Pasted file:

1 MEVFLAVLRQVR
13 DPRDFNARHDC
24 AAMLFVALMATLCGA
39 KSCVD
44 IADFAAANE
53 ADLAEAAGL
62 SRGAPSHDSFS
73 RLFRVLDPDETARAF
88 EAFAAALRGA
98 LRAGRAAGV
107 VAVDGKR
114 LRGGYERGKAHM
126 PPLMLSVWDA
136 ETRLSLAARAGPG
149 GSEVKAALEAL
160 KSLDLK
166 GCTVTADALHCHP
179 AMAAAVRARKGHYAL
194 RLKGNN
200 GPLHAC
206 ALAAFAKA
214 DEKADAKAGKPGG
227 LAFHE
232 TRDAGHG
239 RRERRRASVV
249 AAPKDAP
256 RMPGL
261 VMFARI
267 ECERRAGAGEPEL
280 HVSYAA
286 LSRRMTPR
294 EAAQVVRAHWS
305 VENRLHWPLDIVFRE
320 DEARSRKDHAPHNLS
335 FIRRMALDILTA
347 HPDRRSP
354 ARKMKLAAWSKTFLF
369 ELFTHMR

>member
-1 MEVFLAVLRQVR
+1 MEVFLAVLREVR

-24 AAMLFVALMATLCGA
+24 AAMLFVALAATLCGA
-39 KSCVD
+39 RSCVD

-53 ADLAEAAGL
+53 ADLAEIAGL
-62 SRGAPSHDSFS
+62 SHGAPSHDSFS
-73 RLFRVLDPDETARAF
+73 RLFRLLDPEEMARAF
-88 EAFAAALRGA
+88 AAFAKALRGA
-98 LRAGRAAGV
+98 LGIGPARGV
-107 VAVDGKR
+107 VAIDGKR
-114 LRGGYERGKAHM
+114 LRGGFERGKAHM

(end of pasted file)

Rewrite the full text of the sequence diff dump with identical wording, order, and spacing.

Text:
1 MEVFLAVLRQVR
13 DPRDFNARHDC
24 AAMLFVALMATLCGA
39 KSCVD
44 IADFAAANE
53 ADLAEAAGL
62 SRGAPSHDSFS
73 RLFRVLDPDETARAF
88 EAFAAALRGA
98 LRAGRAAGV
107 VAVDGKR
114 LRGGYERGKAHM
126 PPLMLSVWDA
136 ETRLSLAARAGPG
149 GSEVKAALEAL
160 KSLDLK
166 GCTVTADALHCHP
179 AMAAAVRARKGHYAL
194 RLKGNN
200 GPLHAC
206 ALAAFAKA
214 DEKADAKAGKPGG
227 LAFHE
232 TRDAGHG
239 RRERRRASVV
249 AAPKDAP
256 RMPGL
261 VMFARI
267 ECERRAGAGEPEL
280 HVSYAA
286 LSRRMTPR
294 EAAQVVRAHWS
305 VENRLHWPLDIVFRE
320 DEARSRKDHAPHNLS
335 FIRRMALDILTA
347 HPDRRSP
354 ARKMKLAAWSKTFLF
369 ELFTHMR

>member
-1 MEVFLAVLRQVR
+1 MEVFLAVLREVR

-24 AAMLFVALMATLCGA
+24 AAMLFVALAATLCGA
-39 KSCVD
+39 RSCVD

-53 ADLAEAAGL
+53 ADLAEIAGL
-62 SRGAPSHDSFS
+62 SHGAPSHDSFS
-73 RLFRVLDPDETARAF
+73 RLFRLLDPEEMARAF
-88 EAFAAALRGA
+88 AAFAKALRGA
-98 LRAGRAAGV
+98 LGIGPARGV
-107 VAVDGKR
+107 VAIDGKR
-114 LRGGYERGKAHM
+114 LRGGFERGKAHM